This is the more usual course of innovation in the maritime field. Zero North is a software company.
It was incubated within Maersk and in 2020 was spun off into a separate company. Maersk Tankers debuts digital spinoff.
Its product then: “Optimise, formerly known as SimBunker, claims to enable owners and operators to reduce bunker consumption by determining the optimal speed of each vessel using multiple data points such as market rates, bunker prices, weather and individual vessel performance.”
The goal was to reduce emissions and costs of maritime transport. At the time it had 6 customers and 300 vessels using the product.
Now new funding has been received, and more backers have joined in investing.
This type of firm is just reaching the point when software support is starting to impose a burden on the firm. Most software startups can defer for a while the problem of support, but when the customer base grows enough, the whole cycle of customer support and updates and patches mushrooms exponentially. This places great financial demands on the firm. And it’s not profit-generating. The company benefit is only reputation, which takes a long time to repay the investment. But if reputation is tarnished by poor or unresponsive service, the company may be dealt a blow it cannot recover from, losing customers and revenues. It’s a critical time in a software startup’s lifetime.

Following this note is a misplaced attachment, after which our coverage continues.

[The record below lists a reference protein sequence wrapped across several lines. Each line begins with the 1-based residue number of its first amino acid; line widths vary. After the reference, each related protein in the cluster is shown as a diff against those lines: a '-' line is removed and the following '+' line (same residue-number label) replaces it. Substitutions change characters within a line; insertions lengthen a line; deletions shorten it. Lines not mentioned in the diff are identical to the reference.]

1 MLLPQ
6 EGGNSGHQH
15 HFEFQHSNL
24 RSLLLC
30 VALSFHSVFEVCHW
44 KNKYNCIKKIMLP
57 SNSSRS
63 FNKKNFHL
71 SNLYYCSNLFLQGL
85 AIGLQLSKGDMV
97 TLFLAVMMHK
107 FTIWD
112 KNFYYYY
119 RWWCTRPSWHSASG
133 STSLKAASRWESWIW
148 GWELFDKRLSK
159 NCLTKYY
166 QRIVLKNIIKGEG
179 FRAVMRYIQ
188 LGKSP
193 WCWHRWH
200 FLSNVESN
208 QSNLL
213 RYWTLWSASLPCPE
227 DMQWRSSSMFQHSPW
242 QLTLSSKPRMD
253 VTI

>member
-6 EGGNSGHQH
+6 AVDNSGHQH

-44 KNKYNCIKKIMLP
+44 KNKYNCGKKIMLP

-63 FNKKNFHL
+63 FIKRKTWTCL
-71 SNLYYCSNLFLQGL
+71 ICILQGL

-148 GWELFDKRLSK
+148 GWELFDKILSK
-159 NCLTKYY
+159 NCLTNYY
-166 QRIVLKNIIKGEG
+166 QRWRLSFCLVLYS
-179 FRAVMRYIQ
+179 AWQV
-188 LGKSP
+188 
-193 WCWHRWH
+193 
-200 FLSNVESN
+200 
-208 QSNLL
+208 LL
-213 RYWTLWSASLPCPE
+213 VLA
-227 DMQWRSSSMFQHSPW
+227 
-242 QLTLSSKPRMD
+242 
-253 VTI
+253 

The support conundrum is the principal reason for the failure of software startups and generally occurs later in the business arc than support for hardware-oriented products.